Have you created your own Marketing Strategy? Did you find it helpful? Did you encounter any obstacles? As always if you would like to find out how I can help you with this feel free to contact me.

What would my target customers like to hear from me and how?

writeNow that you have identified your target customers, what should you say to them and through what medium, is the next question. To determine this it is best to look back at what you recorded as their problem or need you were able to solve. Are you restoring health, wealth, happiness? Think about it in terms of benefits and not in terms of physical product e.g. doing their tax returns. Next how will they know they need your advice or product, what is their trigger point? How can you use the words in your marketing material to encourage them to realise they are at the stage where they need your help?

What format is best?
Based on what you already know about them, what would they like to receive? Information that is engaging? Useful? Valuable? Highly technical or quick and easy to read? How much time do they and you have? How much are you willing to share? Who could you collaborate with or get support from to produce even better content? What is your budget and how many customers do you require? How much are you willing to spend to get them? The amount you charge for your product or service will definitely have a bearing on this.

Follow a tailored approach
OK, so finally we move onto the how. How do you communicate with them? Based on all of the information you have collected or noted down about your target customers so far; what makes the most sense? How often would they like to receive material from you? How much have you got to say? Don’t send out a daily email if you are going to run out of interesting content by the end of the first week and you don’t actually have the time to create or write the material! What channels do they like to use; social media, face to face, blog, direct mail? What formats would they like or would help to make your content even more interesting? What would most effectively explain your subject matter and what do you have the budget to create e.g. video, ebook, workshop, article or tweet?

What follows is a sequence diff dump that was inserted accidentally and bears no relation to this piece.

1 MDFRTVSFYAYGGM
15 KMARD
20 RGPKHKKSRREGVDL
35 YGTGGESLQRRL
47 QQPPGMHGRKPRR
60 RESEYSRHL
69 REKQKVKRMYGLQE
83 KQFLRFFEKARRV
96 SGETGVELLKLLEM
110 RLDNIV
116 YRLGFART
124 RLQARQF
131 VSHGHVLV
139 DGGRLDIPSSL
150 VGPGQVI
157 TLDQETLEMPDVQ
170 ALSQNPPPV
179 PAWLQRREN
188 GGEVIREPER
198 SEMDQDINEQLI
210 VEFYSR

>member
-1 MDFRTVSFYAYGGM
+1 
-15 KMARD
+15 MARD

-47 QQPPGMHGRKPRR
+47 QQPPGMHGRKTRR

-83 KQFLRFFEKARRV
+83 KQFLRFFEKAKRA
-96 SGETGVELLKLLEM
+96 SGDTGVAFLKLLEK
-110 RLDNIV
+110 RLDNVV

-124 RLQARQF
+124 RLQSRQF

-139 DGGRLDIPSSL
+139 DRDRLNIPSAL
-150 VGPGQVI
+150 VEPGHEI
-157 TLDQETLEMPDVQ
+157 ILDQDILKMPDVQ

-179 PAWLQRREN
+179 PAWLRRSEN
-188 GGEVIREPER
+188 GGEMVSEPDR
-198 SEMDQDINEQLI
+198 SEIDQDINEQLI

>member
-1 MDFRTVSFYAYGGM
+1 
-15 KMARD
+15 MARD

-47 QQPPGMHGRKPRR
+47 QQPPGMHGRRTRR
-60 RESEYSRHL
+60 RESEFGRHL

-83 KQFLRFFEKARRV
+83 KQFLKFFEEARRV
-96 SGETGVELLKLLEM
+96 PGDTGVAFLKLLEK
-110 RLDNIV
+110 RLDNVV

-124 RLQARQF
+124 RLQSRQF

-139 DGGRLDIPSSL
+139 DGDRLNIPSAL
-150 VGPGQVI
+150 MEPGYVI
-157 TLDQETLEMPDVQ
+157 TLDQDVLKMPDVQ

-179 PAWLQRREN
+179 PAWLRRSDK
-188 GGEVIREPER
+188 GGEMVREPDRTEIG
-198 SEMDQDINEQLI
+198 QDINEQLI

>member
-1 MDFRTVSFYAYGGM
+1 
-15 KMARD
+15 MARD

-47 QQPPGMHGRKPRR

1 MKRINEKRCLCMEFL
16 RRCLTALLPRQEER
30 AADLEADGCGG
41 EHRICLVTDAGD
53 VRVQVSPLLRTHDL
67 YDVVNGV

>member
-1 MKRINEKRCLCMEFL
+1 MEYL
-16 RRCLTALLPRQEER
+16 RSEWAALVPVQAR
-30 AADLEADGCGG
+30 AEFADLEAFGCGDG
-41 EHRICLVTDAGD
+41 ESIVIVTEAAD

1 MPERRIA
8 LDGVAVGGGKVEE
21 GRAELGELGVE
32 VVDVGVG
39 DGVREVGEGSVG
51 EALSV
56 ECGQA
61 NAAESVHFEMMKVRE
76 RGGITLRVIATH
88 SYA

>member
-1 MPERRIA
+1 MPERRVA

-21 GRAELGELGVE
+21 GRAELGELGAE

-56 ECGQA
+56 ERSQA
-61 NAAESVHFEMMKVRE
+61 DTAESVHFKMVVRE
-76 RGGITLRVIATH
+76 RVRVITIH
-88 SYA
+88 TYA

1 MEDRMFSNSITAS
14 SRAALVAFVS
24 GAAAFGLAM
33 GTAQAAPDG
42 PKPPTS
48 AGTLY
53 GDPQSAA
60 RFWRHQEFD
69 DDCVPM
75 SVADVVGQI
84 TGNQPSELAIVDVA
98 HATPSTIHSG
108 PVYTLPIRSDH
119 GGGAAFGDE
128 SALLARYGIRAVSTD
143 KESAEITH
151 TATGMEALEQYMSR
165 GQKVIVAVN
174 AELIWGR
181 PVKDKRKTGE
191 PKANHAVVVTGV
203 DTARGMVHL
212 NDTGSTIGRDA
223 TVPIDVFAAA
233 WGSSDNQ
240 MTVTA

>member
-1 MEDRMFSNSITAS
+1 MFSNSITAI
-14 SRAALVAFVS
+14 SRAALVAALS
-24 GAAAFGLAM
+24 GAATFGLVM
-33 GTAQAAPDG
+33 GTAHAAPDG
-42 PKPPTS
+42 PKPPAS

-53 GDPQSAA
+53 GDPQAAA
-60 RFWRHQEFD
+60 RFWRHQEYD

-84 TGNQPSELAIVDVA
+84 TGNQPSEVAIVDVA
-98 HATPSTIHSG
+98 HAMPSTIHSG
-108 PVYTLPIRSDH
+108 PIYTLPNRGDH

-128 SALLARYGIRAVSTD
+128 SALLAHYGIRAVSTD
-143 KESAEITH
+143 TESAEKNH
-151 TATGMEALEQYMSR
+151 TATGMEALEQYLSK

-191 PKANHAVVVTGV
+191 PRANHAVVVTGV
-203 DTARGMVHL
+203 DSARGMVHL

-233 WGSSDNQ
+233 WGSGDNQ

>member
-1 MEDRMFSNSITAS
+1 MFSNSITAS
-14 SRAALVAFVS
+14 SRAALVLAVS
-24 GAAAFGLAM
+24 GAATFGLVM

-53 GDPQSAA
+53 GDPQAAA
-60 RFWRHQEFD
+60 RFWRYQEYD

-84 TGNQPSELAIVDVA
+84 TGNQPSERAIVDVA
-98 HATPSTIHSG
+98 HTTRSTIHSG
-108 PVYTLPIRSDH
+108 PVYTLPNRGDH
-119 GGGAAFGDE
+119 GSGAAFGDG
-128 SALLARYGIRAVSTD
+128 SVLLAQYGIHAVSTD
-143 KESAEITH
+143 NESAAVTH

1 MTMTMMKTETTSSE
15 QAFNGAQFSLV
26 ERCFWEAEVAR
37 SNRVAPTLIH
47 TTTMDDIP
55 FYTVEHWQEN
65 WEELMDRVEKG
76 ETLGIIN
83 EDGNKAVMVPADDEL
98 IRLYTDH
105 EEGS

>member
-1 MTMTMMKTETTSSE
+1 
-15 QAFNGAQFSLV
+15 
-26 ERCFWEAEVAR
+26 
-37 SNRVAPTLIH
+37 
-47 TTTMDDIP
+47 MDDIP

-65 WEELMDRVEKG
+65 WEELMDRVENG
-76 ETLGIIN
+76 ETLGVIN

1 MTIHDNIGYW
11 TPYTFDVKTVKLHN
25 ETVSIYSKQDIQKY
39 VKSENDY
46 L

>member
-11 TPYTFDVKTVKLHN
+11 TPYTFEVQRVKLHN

It’s all about balance
It is extremely tempting to feel that you must use everything but even if your target customer uses everything, if you don’t have the time or can’t make the time then don’t. Instead from the vast array of appealing options pick a few that you feel comfortable trying and then do the same with formats. Put these into a plan and away you go. When will you create the content? When will you send it out? When will you spend the time measuring its impact? Through surveys, google analytics, email statistics, number of phone calls, likes, favourites and ultimately enquiries and actual customers. Adjust your efforts accordingly, if something obviously isn’t working, stop doing it. If you’re not sure and have the time to keep doing it then give it a little longer. Or stop doing it to see if this has any impact. At the end of the day, Marketing, is all about trial and error. You can try to treat it as a science but ultimately it is an art because it involves human behaviour!

Key Takeaways: 

  1. It is OK to have more than one target customer but try to keep it to a maximum of 5.
  2. Customers are your life blood so getting the right ones is essential!
  3. Your time is precious so don’t try to do it all!
  4. Remember to keep in mind how many customers you need to make your business a success.

Interested in getting some support or further advice on the identifying and communicating effectively with the customers that best suit you, just get in touch as I’d love to hear from you.